The rain-swollen White River had hopped its banks and was sweeping through Danny and Anne Williams’ back yard, just inches from their home.
“That over there,” Williams said, pointing at a halfsubmerged wooden birdhouse, “that’s my danger-zone marker. When I can’t see it, I know I’m in trouble.”
Through much of the Midwest on Monday, people were in trouble after torrential rains and high winds had swept through the region for several days.
Four deaths in Missouri were blamed on the weather, including a fisherman whose boat went over a 4-foot spillway and capsized.
In Illinois, officials evacuated about 400 homes and 163 nursing home residents Monday in the East St. Louis area. Another 500 homes were threatened, said Rex Coble, deputy director of the Illinois Emergency Management Agency.
Up to 9 inches of rain have fallen in central and southern Indiana since Sunday and extensive flooding was reported. Hundreds of people were evacuated and several counties reported that every main road was closed.
“We’ve had a 100-year rain yesterday and today,” John Payne, a retired weather watcher for the National Weather Service in Evansville, Ind., said Monday.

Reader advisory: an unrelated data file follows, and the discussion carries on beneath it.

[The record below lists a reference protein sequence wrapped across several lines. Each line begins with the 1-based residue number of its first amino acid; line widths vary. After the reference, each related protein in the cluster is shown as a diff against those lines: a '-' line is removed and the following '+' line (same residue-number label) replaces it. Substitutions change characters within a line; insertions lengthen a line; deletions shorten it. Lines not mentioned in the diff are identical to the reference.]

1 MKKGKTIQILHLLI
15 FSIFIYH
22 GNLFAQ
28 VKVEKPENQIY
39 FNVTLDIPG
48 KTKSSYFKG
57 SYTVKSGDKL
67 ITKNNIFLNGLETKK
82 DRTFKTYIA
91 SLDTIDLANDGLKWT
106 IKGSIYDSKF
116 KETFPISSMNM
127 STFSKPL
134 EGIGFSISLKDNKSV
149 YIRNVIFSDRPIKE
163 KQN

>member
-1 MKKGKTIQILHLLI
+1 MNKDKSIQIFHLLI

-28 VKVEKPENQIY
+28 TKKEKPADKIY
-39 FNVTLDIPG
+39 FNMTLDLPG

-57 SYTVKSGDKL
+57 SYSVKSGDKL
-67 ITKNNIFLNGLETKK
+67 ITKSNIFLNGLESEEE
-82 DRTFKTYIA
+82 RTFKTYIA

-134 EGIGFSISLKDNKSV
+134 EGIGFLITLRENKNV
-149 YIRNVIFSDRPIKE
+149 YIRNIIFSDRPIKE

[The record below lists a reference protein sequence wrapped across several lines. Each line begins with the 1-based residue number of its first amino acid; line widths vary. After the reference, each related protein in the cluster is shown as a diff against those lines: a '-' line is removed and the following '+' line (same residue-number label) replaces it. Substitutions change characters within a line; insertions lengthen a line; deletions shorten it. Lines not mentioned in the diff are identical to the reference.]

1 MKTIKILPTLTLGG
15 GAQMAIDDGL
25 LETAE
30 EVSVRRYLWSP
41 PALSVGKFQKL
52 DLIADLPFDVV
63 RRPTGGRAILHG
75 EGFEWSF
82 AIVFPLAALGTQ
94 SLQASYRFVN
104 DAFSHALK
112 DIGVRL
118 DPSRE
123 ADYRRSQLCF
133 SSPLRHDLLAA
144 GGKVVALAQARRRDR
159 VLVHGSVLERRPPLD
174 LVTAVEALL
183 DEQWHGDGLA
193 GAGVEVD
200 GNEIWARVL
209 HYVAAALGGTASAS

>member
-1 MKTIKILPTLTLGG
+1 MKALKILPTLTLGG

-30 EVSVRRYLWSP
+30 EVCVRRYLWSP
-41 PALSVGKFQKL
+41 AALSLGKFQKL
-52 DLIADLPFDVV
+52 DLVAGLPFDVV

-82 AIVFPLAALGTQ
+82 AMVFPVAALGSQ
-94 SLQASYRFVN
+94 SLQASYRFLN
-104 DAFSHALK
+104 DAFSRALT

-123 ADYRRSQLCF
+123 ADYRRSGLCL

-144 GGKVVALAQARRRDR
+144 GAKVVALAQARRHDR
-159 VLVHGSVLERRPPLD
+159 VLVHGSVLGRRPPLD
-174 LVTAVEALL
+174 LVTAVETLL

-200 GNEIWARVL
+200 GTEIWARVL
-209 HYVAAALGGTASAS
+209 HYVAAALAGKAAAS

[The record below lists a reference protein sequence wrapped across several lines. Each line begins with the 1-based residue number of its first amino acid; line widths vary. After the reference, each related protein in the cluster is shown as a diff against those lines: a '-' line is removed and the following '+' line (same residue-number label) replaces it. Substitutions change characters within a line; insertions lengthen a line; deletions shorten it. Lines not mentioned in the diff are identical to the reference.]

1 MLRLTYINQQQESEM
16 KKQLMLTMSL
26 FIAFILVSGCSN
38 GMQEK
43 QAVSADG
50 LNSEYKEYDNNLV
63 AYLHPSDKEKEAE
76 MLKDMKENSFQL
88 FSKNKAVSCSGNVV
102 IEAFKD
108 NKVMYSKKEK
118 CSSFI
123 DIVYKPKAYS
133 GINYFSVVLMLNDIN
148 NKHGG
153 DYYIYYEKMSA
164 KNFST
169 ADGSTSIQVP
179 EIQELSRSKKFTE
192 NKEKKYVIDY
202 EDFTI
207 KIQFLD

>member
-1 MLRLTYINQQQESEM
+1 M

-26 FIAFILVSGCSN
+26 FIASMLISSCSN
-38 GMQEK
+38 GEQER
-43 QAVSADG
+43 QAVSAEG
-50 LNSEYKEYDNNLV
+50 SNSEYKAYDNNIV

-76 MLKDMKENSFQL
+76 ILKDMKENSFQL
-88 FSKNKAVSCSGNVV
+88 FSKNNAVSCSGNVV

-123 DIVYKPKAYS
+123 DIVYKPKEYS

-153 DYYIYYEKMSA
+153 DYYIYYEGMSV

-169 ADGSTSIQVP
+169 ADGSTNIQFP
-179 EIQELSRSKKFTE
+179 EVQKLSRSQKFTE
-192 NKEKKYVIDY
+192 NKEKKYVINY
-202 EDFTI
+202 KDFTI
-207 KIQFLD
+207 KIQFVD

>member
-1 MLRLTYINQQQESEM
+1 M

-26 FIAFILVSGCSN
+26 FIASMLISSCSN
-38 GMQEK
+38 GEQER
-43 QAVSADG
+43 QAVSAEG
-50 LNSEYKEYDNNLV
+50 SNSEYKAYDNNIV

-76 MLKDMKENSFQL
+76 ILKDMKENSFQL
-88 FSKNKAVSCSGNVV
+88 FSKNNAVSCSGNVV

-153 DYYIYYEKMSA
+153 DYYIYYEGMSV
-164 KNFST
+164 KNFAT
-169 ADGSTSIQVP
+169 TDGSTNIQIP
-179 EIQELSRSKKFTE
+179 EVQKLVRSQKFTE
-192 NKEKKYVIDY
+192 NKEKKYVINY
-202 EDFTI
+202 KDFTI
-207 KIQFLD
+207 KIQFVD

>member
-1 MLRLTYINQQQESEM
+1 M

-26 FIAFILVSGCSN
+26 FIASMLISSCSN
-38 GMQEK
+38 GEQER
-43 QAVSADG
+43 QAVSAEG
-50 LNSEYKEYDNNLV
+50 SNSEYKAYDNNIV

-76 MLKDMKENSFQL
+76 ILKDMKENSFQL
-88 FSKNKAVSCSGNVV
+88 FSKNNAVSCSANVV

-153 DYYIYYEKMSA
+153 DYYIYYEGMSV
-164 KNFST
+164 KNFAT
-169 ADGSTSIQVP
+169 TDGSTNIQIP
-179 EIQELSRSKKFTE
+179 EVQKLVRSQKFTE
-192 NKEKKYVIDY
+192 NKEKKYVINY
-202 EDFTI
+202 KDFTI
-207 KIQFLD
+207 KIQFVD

In Waverly, another fork of the river that flooded the Williams’ back yard was continuing to rise Monday night, lapping just feet from the front doors of homes. The National Guard was helping residents sandbag the river.
Sean Walden, a Harrison Township Fire Department employee who lives nearby, arrived to help at 6 p.m. Monday. In 45 minutes, the river level had gone up a foot.
“Man, you can see the river rising,” Walden said.
Twenty miles south of St. Louis, mudslides closed roads and knocked a freight train engine off its tracks, trapping three people for about an hour before they were rescued Monday morning.
At Grant’s Farm in St. Louis County, two of Anheuser-Busch’s famed Clydesdales died when they were struck by lightning Sunday night at the brewery’s petting zoo and exotic animal farm.